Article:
RDT 5k

Approaching the finish (photo from Greenville News)

Today was a 20 second PR and I am very pleased with the result.  I certainly would have liked to break 16 min, but it wasn’t to be.  Heck, I was amazed at my time given my lack of mileage, injuries, no speedwork, and ongoing recovery.  I really feel I ran my best today and finally have a 5k time I am satisfied with.  Maybe I’ll have to write a 5k break-up letter and stop running them like I did with the marathon.  Per calculator, my time would be 15:44 on a flat track- wow. 

5k’s are definitely a young guy race- the average age of the top 10 finishers was 24 years old, and I was the oldest in that group.  In fact, I was 11 years older than any of the other top 5.  Similar to last year, this just reinforces that a strong mileage base and stubbornness can make up for youth and speed.  I’ve been feeling a bit down with my training the past few months, but I’d say I’m in ok shape.  Anyways, now we’re waiting for child number 4 to join our family this week, and then it’s onwards with the rest of 2013.  It will be a great year.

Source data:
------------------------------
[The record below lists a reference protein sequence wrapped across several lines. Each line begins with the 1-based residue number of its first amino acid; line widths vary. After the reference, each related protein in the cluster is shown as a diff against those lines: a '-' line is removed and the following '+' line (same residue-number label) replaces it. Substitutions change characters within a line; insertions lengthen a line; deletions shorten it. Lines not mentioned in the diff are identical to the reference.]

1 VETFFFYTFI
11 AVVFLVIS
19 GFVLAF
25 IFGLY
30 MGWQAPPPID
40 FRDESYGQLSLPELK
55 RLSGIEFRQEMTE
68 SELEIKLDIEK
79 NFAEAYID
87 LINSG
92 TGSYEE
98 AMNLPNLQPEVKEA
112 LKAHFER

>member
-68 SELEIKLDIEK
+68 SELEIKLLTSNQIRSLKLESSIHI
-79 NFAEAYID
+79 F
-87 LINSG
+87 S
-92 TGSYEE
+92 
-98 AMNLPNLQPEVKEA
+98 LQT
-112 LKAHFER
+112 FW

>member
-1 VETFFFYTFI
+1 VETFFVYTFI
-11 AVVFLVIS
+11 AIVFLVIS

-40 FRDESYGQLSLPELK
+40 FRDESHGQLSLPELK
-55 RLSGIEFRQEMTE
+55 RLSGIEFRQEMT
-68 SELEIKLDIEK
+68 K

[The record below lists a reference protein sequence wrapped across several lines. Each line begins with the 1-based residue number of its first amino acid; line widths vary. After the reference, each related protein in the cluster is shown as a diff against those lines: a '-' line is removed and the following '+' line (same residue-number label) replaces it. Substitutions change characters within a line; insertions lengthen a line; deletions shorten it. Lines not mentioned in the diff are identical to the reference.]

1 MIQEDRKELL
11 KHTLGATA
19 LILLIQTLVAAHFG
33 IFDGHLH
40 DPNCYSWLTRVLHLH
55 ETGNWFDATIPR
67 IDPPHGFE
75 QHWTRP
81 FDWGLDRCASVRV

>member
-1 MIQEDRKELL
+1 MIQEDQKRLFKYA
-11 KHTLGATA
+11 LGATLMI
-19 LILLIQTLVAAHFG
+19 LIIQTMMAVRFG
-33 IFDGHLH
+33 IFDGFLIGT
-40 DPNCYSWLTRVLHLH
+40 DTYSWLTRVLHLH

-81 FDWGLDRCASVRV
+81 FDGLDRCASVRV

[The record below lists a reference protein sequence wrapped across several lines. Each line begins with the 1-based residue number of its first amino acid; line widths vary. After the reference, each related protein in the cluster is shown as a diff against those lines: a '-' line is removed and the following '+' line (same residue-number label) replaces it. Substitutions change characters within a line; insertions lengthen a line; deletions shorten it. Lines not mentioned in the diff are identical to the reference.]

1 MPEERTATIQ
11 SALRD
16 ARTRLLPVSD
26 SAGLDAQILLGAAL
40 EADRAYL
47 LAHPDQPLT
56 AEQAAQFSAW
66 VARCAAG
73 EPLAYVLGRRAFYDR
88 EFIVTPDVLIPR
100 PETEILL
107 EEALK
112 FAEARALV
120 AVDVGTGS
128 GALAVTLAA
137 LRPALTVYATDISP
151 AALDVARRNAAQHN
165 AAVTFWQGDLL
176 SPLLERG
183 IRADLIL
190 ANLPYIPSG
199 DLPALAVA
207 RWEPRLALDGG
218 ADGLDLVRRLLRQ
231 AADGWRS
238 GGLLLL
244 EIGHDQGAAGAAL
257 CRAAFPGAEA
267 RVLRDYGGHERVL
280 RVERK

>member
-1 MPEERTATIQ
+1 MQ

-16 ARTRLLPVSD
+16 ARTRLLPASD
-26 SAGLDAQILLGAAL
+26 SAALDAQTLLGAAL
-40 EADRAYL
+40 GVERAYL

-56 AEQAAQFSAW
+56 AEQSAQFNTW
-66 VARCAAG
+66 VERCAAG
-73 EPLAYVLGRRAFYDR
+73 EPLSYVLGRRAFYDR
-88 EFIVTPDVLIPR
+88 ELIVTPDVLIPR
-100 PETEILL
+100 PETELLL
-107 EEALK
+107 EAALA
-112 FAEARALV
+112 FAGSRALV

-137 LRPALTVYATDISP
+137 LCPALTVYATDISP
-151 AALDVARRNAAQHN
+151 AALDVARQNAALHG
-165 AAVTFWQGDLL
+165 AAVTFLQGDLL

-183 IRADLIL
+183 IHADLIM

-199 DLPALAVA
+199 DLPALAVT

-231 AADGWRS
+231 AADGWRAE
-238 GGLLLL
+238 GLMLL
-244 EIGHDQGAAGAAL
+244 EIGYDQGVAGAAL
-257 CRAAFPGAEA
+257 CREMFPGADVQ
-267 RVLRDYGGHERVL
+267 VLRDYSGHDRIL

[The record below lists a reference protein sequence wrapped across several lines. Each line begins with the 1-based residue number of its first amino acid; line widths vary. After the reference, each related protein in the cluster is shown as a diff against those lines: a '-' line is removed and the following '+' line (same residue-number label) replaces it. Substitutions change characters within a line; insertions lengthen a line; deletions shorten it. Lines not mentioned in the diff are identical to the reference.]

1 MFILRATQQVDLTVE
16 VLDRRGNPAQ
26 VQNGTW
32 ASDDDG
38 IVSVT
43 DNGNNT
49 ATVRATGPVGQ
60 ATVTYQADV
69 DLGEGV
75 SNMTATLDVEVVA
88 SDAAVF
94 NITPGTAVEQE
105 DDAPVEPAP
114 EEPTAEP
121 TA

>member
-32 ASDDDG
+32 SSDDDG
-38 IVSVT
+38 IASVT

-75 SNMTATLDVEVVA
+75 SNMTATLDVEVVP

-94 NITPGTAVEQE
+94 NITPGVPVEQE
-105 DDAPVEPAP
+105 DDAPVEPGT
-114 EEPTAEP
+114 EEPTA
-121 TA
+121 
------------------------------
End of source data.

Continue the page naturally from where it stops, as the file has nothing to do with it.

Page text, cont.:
Tuesday, January 1, 2013

6 months of running, plus looking forward to 2013

I doubt I have any blog readers left, as I’ve basically written once in the past 6 months.  Not that a lot hasn’t happened.  I’ve just had other priorities and haven’t been able to make the time to write.  But, I wanted to put a few pictures, a few memories, and a bit looking forward to 2013.  So this might be a bit long, primarily heavy in pictures. It includes Hardrock pacing and race reports for Iron Mountain 50, StumpJump 50k, and Shut In Ridge Run, amongst other things.

Last I wrote, I had run Logan Peak in June. I spent the next few weeks with family, including a great week in Utah where I wore out the trails and twice summited Mt. Timpanogos.

Hardrock 100 pacing

At the end of my Rocky Mountain vacation, I headed to Hardrock 100 to pace Tim Adams, a Brit who I had never met before. Cody and Joe came, too.  I had never been to Hardrock before but it is truly a special race and I loved the atmosphere.  And the San Juan's are beautiful, impressive mountains, especially when you know you will be running in them. I paced Tim, who did an excellent write up in a UK ultra magazine you can find here.  My thoughts on Hardrock, in no particular order: